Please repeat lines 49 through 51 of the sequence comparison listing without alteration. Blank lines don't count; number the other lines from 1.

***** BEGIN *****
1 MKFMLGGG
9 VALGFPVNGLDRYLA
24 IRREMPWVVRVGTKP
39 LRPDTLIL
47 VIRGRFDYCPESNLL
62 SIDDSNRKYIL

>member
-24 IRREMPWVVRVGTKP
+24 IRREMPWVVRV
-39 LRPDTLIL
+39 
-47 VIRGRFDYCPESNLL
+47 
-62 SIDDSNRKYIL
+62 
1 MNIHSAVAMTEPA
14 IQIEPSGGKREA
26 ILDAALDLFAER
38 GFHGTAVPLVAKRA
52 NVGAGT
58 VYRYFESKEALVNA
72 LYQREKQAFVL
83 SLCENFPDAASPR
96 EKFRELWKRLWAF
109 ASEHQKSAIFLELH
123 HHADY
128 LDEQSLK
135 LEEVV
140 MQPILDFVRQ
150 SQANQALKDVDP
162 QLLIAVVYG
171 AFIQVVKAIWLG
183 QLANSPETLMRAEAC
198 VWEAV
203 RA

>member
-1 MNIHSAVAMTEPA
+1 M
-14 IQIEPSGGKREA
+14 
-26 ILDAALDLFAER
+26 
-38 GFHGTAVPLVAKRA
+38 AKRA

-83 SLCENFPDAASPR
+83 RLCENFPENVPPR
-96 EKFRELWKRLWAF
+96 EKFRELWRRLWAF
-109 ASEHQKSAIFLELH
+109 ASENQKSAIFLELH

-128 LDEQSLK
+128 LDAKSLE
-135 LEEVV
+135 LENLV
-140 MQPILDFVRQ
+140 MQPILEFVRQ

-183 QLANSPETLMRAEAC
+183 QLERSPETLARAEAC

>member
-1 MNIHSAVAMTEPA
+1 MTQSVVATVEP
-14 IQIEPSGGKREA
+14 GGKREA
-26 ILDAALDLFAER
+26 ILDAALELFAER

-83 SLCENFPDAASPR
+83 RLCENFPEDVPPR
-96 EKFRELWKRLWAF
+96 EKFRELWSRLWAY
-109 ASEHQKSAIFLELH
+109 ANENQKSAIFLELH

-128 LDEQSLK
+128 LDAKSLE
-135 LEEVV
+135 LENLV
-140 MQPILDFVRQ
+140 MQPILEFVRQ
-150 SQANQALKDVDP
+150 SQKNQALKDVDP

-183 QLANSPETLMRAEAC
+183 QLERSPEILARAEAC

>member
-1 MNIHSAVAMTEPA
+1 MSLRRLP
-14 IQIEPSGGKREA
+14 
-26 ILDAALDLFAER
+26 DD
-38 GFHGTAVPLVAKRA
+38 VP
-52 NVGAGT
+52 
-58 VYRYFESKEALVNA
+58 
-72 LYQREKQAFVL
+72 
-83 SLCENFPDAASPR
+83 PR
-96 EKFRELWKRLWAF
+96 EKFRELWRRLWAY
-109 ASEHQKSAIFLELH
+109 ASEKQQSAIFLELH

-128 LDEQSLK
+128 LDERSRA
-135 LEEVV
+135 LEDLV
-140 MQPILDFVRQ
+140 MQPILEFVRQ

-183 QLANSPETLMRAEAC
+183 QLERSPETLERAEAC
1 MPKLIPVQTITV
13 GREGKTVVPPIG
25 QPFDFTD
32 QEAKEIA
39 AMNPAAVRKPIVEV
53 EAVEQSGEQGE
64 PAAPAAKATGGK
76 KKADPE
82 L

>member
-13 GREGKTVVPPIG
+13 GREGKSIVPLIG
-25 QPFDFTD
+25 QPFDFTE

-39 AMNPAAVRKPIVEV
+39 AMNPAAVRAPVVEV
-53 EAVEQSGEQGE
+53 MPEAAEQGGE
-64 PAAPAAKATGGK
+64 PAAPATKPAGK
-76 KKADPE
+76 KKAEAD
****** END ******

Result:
-109 ASEHQKSAIFLELH
+109 ASENQKSAIFLELH

-128 LDEQSLK